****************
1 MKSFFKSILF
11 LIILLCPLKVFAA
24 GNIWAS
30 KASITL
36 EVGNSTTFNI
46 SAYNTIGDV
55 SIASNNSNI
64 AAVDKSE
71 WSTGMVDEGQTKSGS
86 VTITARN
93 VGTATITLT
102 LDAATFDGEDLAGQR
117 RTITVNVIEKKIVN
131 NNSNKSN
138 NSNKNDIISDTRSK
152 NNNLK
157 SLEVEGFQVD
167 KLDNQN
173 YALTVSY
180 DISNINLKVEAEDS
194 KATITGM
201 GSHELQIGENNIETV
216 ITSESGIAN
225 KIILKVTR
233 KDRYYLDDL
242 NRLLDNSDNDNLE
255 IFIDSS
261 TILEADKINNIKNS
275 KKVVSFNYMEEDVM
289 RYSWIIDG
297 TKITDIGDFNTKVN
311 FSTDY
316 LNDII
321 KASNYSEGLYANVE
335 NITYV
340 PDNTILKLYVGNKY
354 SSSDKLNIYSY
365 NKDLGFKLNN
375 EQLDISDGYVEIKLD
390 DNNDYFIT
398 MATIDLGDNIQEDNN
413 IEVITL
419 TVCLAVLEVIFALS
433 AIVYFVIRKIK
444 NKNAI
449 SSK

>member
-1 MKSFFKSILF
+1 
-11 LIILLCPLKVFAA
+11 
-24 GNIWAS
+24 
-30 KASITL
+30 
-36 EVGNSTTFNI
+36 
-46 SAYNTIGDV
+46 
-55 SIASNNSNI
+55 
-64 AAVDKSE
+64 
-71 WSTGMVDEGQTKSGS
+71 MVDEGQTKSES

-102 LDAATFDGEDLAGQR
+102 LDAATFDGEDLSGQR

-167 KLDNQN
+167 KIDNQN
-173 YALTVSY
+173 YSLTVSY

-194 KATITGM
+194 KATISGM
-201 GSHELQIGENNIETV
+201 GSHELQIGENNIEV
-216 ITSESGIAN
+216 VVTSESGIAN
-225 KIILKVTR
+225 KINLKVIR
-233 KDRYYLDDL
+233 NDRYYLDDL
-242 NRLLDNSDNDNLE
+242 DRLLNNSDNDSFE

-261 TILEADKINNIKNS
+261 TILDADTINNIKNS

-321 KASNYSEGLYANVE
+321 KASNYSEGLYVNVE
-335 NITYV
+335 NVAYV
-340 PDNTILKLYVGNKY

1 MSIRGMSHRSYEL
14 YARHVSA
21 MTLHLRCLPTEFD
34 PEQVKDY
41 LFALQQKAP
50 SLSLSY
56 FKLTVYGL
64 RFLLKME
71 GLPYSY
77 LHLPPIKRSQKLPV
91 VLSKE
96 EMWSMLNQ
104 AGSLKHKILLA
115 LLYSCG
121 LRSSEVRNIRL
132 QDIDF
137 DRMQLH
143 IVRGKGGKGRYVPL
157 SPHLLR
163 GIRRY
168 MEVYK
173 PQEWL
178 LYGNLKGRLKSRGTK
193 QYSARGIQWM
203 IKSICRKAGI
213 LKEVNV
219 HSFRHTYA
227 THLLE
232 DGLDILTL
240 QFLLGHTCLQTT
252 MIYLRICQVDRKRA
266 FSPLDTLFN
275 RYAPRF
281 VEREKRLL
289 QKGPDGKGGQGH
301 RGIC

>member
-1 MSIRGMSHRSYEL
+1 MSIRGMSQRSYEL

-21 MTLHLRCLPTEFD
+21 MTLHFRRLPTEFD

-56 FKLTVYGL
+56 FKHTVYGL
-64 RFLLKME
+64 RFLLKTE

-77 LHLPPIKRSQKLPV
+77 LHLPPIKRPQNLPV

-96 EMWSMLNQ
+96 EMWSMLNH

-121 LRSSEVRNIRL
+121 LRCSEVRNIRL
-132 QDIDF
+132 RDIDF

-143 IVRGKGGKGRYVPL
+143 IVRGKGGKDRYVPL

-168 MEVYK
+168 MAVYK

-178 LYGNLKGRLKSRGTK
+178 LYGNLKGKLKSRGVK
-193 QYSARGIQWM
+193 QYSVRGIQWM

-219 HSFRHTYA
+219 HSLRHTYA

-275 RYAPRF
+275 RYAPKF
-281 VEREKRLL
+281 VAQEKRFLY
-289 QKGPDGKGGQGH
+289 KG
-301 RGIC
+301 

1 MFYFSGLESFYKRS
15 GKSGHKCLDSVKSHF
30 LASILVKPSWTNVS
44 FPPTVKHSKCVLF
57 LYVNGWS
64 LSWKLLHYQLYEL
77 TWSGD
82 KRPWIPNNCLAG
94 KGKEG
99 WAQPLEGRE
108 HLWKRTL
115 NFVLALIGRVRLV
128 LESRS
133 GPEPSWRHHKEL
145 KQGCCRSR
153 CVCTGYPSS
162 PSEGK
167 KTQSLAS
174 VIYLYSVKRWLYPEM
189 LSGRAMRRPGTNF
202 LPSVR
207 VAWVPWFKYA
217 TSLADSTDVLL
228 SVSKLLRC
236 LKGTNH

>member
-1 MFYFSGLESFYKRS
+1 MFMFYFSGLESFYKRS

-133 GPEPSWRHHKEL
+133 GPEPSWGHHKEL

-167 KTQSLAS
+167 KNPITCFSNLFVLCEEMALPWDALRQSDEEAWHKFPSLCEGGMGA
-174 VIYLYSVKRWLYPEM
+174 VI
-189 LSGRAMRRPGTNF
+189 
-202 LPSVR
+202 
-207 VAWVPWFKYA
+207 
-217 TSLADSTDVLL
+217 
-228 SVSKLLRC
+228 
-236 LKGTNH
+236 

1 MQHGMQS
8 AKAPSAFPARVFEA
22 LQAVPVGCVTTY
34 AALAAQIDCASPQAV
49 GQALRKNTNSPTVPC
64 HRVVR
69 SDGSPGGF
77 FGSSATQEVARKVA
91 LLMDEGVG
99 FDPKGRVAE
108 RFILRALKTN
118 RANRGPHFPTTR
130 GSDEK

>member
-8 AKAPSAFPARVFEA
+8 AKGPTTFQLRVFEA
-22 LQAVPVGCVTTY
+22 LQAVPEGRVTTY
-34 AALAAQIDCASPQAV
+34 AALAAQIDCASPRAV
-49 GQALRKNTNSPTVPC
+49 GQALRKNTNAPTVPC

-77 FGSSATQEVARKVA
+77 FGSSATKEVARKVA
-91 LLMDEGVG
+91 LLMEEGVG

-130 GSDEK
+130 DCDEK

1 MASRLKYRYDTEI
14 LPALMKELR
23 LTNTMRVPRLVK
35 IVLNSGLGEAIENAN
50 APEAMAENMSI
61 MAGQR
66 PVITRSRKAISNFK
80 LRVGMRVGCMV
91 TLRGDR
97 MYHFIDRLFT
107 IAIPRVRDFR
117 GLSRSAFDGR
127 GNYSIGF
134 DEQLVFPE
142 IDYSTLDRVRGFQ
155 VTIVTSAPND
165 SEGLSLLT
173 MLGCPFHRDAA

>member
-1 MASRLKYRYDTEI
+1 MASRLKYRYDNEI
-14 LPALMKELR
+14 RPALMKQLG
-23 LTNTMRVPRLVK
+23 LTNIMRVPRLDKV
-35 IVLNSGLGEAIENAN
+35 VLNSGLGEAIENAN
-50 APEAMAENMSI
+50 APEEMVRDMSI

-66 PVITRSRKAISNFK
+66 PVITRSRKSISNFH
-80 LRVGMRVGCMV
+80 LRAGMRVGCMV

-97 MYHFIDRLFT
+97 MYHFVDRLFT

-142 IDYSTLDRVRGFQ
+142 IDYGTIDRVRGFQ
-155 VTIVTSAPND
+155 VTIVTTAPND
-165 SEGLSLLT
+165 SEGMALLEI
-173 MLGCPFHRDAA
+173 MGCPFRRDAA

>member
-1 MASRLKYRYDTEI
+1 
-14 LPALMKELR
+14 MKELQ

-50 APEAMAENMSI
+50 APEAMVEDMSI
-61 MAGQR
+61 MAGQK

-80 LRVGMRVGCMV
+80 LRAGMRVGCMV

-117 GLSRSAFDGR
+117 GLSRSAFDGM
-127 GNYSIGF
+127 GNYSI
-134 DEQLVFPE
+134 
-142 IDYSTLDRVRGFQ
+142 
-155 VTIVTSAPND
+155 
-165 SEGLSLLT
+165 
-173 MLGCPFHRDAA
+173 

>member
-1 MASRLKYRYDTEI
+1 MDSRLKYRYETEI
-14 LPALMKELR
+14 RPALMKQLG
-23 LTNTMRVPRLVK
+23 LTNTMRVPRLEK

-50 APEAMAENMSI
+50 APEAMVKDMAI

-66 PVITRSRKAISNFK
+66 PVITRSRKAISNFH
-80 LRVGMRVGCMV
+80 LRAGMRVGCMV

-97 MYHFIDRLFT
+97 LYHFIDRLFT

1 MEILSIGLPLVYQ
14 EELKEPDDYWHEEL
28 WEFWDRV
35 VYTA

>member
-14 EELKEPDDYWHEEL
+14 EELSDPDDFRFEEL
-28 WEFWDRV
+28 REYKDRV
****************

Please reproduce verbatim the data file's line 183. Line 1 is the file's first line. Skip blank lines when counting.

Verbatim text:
207 VAWVPWFKYA